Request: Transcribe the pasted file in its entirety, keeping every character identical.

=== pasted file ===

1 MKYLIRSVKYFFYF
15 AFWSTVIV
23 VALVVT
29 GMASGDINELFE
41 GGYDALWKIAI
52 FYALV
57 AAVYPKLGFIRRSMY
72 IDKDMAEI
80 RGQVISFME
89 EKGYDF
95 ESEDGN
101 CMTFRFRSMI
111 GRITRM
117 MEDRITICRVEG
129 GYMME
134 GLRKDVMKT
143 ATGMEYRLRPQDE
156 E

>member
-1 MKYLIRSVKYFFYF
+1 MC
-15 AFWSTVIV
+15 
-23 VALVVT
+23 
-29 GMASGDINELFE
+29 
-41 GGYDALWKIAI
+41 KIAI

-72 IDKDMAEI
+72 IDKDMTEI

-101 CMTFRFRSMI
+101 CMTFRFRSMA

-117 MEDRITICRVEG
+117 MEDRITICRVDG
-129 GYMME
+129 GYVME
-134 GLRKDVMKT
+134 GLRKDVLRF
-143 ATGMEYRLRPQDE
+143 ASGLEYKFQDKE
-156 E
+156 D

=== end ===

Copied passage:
1 MKYLIRSVKYFFYF
15 AFWSTVIV
23 VALVVT
29 GMASGDINELFE
41 GGYDALWKIAI
52 FYALV
57 AAVYPKLGFIRRSMY
72 IDKDMAEI
80 RGQVISFME
89 EKGYDF
95 ESEDGN
101 CMTFRFRSMI
111 GRITRM
117 MEDRITICRVEG
129 GYMME
134 GLRKDVMKT
143 ATGMEYRLRPQDE
156 E

>member
-1 MKYLIRSVKYFFYF
+1 MC
-15 AFWSTVIV
+15 
-23 VALVVT
+23 
-29 GMASGDINELFE
+29 
-41 GGYDALWKIAI
+41 KIAI

-72 IDKDMAEI
+72 IDKDMTEI

-101 CMTFRFRSMI
+101 CMTFRFRSMA

-117 MEDRITICRVEG
+117 MEDRITICRVDG
-129 GYMME
+129 GYVME
-134 GLRKDVMKT
+134 GLRKDVLRF
-143 ATGMEYRLRPQDE
+143 ASGLEYKFQDKE
-156 E
+156 D